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Album Review
Grinderman 2

Grinderman 2
by Grinderman


Review Date
21st September 2010
Reviewed by
Gareth Meade

In the world of side-projects, Grinderman’s relationship to its member’s original band is more robust than most. Lead singer Nick Cave has spent a lifetime delving into different personas that are interested in little more than religion, death, love, and of course, sex. It’s an extension of those personalities that fronts Grinderman, with a band that has excused itself from the complications of being Bad Seeds, and especially from the complications of being restrained. But Grinderman 2 is the giveaway that these are the same men, making roughly the same music, with roughly the same excellent results.

That’s not to say that the regressive proto-punk of Grinderman’s eponymous debut doesn’t make an appearance. Album opener ‘Mickey Mouse and the Goodbye Man’ is the closest the band gets to sounding like their 2007 incarnation, albeit with a clearer sense of direction and scale. But even putting ‘Mickey Mouse’ (or any of the subsequent Grinderman 2 tracks) next to the likes of ‘No Pussy Blues’ or ‘Depth Charge Ethel’, exposes how stripped back those songs are and renders them almost feckless by comparison.

There’s a depth to Grinderman 2 that brings it more in line with what we would expect from The Bad Seeds. And nowhere across the album’s nine tracks is this hammered home harder than on ‘When My Baby Comes’. The song lithely contorts like an early Velvet Underground composition before exploding midway through into a thick guitar driven monster, which for either band is unprecedented. And although it is never quite repeated, ‘Kitchenette’ finds Grinderman locked into a similarly dirty groove, while hectic single ‘Heathen Child’ manages to straddle that vibe and the recklessness of ‘Evil!’, the albums most straightforward inclusion.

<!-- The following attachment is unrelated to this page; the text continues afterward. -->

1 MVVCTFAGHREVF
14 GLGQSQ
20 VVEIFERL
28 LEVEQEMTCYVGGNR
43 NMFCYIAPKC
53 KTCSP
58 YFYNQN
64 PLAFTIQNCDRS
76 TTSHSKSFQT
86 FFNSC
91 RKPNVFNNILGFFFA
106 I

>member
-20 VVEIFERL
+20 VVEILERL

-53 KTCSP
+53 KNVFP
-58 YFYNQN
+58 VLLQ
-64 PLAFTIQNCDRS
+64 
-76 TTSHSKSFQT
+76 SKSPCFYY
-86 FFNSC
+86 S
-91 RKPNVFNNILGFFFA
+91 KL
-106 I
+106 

But all of these songs are the complete opposite to penultimate track ‘Palaces of Montezuma’, the only addition which is truly at odds with the bristling wolf that adorns the cover. Sounding like an outtake from Abattoir Blues/The Lyre of Orpheus, it’s a Bad Seeds song through and through. Importantly though, it isn’t out of place here, in much the same way that ‘I Don’t Need You (To Set Me Free)’ wasn’t out of place on the original Grinderman album. While there is a single misstep (‘What I Know’ is largely a redundant overindulgence), even with its relatively short track list Grinderman 2 still manages to sound like a complete and satisfying document.

The best thing about Grinderman’s first album was the reckless abandon. It announced, with a post-midlife roar, that there was still life in the old boys yet. Grinderman 2 goes even further and makes you doubt that that life will ever be extinguished.


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